With the expansion of hospital infrastructure through the awarding of private-partnership contracts for hospitals and the growing tendency for public health providers to outsource procedures to private clinics, the market for medical devices in Mexico is buoyant. “Many in the health sector in Mexico have the perception that the investment priority is all about the pharmaceutical industry which is not the case,” Fernando Oliveros, vice-president and general manager of Medtronic, a device manufacturer, told OBG. “Some of the most pressing needs are in hospital equipment and medical devices, which play fundamental roles in simultaneously increasing treatment capacity and driving efficiency to expand access to care.”
Many of the world’s leading manufacturers of medical apparatus – including Medtronic, Kimberly Clark, Siemens and Cardinal Health care – already have manufacturing bases in Mexico, many of them were established in the 1990s and 2000s. According to data from ProMéxico, the national investment agency, in 2015 there were 2393 economic units specialising in medical devices with industry clusters gathered around Mexico City, Jalisco and Guanajuato. The largest cluster, however, is located in Baja California, near the US border, which accounts for a third of total sector exports.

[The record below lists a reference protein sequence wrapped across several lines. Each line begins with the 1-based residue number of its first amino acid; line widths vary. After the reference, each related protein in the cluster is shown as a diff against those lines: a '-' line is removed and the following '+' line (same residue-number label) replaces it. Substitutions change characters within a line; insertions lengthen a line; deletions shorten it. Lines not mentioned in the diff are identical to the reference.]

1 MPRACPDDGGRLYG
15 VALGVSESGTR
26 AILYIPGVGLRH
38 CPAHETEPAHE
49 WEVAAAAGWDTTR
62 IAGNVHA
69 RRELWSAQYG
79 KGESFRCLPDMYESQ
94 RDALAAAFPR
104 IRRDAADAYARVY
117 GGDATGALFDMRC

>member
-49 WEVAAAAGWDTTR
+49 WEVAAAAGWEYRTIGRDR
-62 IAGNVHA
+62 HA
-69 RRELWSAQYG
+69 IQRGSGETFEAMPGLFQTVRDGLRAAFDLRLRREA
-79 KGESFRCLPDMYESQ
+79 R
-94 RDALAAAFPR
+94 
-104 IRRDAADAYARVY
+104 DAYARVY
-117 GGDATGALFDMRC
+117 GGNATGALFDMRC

The industry provided jobs for 151,595 people in 2015, according to National Institute of Statistics and Geography data. Since 2009 the total value of medical devices produced in Mexico has nearly doubled from $8.57bn to $15.46bn in 2015. Over the same period exports – from over 600 exporter companies – grew from $5.14bn to $8.41bn, making Mexico Latin America’s leading exporter of medical devices and the largest supplier to the US, which absorbs over 90% of sector exports. It is also the world’s third largest exporter of tubular suture needles, the fourth exporter of medical, surgical and dental furniture and the sixth largest exporter globally of syringes.
The easing of regulatory approvals for medical devices has given a boost to the segment. In January 2015 the Federal Commission for the Protection from Sanitary Risk (Comisión Federal para la Protección contra Riesgos Sanitarios, COFEPRIS), the regulatory authority, excluded 573 products from classification as medical devices, thereby exempting them from the requirement to register with the agency before selling to the public.